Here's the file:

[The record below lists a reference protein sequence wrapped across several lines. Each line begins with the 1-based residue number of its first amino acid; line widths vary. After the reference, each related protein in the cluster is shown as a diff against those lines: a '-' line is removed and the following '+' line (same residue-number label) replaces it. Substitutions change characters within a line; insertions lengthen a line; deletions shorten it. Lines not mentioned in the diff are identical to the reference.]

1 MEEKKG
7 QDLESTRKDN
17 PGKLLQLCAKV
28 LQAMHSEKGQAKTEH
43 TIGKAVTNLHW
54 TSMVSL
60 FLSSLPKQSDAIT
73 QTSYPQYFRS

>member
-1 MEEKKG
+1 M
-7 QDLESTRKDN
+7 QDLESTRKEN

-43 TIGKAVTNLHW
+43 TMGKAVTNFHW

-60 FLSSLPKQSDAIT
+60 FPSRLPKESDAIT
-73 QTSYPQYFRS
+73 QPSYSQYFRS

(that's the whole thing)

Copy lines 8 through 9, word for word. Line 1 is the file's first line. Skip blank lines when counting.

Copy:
60 FLSSLPKQSDAIT
73 QTSYPQYFRS